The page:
The chip crisis has marked 2021, we have told you about it and when possible also documented during the last year. But evidently, at least as far as GPUs are concerned, it has been exacerbated by one demand far exceeds supply, not from an actual shortage of graphics cards. The consideration is induced by the report of Jon Peddie Researchwhich shows that comparing 2021 to the previous year, GPU shipments (technically AIB, i.e. those not integrated) are go up by 29.5%with a turnover it has exceeded $ 50 billion (51.8 to be precise).
Now the situation seems to be returning to normal, at least looking at the prices, but 2021 was positive for both AMD and Nvidia, the latter undisputed market leader with 77.2%. 2022 will be different because Intel will also participate in the competition with its Arc Alchemist GPUs which, despite the delays, should be launched in a few weeks. It is possible that this year too the market will continue to expandalthough it may be difficult to replicate the growth of 2021, when they were shipped over 50 million GPUs instead of the approximately 42 million in 2020.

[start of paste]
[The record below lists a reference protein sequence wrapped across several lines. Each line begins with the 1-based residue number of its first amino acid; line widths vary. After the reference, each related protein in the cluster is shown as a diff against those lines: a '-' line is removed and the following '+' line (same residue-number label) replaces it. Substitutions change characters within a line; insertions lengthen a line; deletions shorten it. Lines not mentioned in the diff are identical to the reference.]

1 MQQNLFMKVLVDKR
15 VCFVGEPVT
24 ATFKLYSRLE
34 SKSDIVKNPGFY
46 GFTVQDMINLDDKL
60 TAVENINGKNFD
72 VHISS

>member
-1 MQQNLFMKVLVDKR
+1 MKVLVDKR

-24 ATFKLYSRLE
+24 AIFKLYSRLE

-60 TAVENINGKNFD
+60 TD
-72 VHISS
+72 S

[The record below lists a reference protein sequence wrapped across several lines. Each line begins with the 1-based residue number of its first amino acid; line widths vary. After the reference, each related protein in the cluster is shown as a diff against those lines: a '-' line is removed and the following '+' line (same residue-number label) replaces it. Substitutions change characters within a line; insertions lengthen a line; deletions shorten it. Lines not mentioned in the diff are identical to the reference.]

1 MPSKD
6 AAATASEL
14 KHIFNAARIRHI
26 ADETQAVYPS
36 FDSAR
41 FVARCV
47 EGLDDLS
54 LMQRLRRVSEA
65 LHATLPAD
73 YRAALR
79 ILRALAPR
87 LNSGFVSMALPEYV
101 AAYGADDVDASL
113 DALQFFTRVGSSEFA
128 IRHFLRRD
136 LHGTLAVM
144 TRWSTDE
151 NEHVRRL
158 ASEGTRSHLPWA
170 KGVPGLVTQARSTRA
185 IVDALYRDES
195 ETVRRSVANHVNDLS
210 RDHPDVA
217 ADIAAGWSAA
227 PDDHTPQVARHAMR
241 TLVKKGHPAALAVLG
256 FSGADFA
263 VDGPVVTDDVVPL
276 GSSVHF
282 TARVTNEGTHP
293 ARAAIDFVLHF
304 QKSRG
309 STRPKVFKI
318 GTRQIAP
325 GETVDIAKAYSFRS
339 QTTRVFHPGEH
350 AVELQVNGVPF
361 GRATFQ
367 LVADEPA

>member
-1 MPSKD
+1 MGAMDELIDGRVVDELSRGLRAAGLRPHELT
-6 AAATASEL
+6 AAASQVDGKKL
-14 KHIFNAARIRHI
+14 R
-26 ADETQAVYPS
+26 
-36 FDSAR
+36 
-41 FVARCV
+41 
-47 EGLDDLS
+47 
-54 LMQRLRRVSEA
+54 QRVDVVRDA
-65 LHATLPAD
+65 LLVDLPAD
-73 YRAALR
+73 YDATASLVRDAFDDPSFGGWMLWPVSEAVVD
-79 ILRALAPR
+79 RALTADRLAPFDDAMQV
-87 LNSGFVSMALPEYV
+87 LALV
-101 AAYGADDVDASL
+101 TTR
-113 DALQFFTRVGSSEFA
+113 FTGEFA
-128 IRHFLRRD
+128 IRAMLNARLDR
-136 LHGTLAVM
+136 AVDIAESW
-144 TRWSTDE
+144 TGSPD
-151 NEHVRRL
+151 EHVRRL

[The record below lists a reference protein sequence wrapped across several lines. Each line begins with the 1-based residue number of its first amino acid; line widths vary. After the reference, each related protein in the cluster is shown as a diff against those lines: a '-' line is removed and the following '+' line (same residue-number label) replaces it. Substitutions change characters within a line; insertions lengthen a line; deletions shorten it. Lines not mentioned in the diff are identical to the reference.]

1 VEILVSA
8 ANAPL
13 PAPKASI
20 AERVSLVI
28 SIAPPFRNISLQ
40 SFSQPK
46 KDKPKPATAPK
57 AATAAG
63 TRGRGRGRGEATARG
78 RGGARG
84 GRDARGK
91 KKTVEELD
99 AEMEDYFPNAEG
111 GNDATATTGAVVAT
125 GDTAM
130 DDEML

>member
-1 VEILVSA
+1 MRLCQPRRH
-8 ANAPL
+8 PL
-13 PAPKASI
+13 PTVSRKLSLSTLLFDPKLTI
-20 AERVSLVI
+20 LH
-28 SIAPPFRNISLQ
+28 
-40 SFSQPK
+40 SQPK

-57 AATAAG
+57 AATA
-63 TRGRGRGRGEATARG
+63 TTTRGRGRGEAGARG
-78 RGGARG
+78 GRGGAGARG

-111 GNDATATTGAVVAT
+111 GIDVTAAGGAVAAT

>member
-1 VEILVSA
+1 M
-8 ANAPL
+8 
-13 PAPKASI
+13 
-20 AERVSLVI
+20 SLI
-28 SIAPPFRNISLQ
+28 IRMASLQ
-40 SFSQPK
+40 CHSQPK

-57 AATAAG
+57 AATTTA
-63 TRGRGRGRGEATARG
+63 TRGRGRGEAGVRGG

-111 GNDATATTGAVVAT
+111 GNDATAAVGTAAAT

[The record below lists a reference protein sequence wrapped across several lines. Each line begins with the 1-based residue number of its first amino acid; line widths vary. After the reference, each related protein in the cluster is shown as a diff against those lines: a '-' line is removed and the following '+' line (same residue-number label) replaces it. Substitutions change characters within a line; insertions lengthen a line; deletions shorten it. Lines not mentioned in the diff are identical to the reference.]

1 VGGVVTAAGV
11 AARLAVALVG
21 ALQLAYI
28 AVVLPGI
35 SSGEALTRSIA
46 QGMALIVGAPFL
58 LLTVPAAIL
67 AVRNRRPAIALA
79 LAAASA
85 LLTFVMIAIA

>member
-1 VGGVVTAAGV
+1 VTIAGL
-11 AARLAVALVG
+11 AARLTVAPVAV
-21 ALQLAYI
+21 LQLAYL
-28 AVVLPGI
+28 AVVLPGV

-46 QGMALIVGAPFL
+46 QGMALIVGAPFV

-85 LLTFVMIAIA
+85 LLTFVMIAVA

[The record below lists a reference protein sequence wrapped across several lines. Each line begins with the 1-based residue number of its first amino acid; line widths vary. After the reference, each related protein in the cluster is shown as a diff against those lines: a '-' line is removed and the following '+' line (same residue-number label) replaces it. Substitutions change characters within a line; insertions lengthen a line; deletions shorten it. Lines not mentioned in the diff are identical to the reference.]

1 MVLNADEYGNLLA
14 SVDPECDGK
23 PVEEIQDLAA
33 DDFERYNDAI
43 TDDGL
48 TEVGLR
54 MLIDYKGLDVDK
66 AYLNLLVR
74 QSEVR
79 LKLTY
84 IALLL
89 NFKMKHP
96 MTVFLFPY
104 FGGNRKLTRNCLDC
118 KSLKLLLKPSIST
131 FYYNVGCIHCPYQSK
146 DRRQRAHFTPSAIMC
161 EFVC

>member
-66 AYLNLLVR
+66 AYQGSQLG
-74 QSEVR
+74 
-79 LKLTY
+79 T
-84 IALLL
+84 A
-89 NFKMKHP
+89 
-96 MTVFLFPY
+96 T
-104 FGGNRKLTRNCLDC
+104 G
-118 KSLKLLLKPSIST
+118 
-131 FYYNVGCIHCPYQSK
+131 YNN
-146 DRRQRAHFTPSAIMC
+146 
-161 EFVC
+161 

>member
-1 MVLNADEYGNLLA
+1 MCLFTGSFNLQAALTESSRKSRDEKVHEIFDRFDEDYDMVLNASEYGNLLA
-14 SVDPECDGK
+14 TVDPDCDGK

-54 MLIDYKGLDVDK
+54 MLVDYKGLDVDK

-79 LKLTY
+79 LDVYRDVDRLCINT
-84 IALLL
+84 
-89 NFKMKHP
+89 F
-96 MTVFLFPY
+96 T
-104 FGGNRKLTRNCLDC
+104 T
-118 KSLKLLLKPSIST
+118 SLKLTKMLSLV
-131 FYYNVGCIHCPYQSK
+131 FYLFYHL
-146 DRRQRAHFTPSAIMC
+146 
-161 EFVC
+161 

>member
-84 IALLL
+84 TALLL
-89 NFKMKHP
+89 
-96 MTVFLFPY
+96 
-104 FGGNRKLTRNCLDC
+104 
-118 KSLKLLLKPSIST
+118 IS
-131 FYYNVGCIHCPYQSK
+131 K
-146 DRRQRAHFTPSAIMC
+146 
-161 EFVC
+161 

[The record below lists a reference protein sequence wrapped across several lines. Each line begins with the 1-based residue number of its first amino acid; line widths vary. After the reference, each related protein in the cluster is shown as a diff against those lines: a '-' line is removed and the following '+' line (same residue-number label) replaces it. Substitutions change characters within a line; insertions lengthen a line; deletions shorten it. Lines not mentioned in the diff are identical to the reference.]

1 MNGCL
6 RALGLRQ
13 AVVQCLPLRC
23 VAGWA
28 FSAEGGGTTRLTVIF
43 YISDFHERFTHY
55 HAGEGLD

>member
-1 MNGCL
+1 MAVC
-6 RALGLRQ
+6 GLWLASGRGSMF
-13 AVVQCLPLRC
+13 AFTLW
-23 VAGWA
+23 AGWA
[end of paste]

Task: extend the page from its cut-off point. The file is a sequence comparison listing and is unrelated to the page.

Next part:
Intel is poised to enter the AIB market in 2022. It is unclear whether the company will sell add-on cards like AMD and Nvidia do, or offer chips only, Jon Peddie said. The company is entering the market at a peak time and may be surprised when the pressures of recovery from COVID on the one hand and cryptocurrency mining on the other fade. The question most people ask themselves is: what market share will they be able to win?
From the projections of Jon Peddie Research, however, it seems that the GPU market will continue to offer its players commercial satisfactions: the forecasts speak of a turnover up to 52.2 billion dollars at the end of 2023, so Intel may have time and space to take a piece of the pie in a market that is and will remain thriving for some time to come.